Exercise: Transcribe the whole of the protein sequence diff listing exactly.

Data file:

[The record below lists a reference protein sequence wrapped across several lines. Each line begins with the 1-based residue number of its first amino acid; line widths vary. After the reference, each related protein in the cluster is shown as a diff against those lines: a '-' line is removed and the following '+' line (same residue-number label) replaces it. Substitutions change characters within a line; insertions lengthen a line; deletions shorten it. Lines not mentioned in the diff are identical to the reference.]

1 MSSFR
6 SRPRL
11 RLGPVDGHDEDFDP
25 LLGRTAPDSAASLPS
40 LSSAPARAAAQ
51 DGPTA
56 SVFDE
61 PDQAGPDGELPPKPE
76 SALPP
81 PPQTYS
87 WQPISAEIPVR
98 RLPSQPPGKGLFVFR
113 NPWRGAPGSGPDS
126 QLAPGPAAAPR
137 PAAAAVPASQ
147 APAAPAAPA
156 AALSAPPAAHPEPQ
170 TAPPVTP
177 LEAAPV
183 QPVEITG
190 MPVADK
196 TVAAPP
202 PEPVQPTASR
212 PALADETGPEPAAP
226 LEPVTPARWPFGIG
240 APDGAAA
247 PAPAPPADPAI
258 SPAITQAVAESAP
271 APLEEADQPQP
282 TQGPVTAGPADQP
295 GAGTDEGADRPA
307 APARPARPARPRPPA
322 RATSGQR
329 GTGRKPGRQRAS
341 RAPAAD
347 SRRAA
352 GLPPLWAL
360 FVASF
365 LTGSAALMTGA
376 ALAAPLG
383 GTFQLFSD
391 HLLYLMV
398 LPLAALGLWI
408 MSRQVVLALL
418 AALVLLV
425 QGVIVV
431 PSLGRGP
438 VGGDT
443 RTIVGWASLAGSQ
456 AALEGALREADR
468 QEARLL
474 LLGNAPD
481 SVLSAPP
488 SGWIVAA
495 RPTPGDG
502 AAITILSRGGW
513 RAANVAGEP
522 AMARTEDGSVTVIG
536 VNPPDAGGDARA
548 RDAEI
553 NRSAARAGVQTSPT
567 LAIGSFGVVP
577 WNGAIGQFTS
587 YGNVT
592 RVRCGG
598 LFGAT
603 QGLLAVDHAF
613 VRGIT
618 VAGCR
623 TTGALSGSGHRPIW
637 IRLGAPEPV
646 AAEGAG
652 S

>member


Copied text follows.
[The record below lists a reference protein sequence wrapped across several lines. Each line begins with the 1-based residue number of its first amino acid; line widths vary. After the reference, each related protein in the cluster is shown as a diff against those lines: a '-' line is removed and the following '+' line (same residue-number label) replaces it. Substitutions change characters within a line; insertions lengthen a line; deletions shorten it. Lines not mentioned in the diff are identical to the reference.]

1 MSSFR
6 SRPRL
11 RLGPVDGHDEDFDP
25 LLGRTAPDSAASLPS
40 LSSAPARAAAQ
51 DGPTA
56 SVFDE
61 PDQAGPDGELPPKPE
76 SALPP
81 PPQTYS
87 WQPISAEIPVR
98 RLPSQPPGKGLFVFR
113 NPWRGAPGSGPDS
126 QLAPGPAAAPR
137 PAAAAVPASQ
147 APAAPAAPA
156 AALSAPPAAHPEPQ
170 TAPPVTP
177 LEAAPV
183 QPVEITG
190 MPVADK
196 TVAAPP
202 PEPVQPTASR
212 PALADETGPEPAAP
226 LEPVTPARWPFGIG
240 APDGAAA
247 PAPAPPADPAI
258 SPAITQAVAESAP
271 APLEEADQPQP
282 TQGPVTAGPADQP
295 GAGTDEGADRPA
307 APARPARPARPRPPA
322 RATSGQR
329 GTGRKPGRQRAS
341 RAPAAD
347 SRRAA
352 GLPPLWAL
360 FVASF
365 LTGSAALMTGA
376 ALAAPLG
383 GTFQLFSD
391 HLLYLMV
398 LPLAALGLWI
408 MSRQVVLALL
418 AALVLLV
425 QGVIVV
431 PSLGRGP
438 VGGDT
443 RTIVGWASLAGSQ
456 AALEGALREADR
468 QEARLL
474 LLGNAPD
481 SVLSAPP
488 SGWIVAA
495 RPTPGDG
502 AAITILSRGGW
513 RAANVAGEP
522 AMARTEDGSVTVIG
536 VNPPDAGGDARA
548 RDAEI
553 NRSAARAGVQTSPT
567 LAIGSFGVVP
577 WNGAIGQFTS
587 YGNVT
592 RVRCGG
598 LFGAT
603 QGLLAVDHAF
613 VRGIT
618 VAGCR
623 TTGALSGSGHRPIW
637 IRLGAPEPV
646 AAEGAG
652 S

>member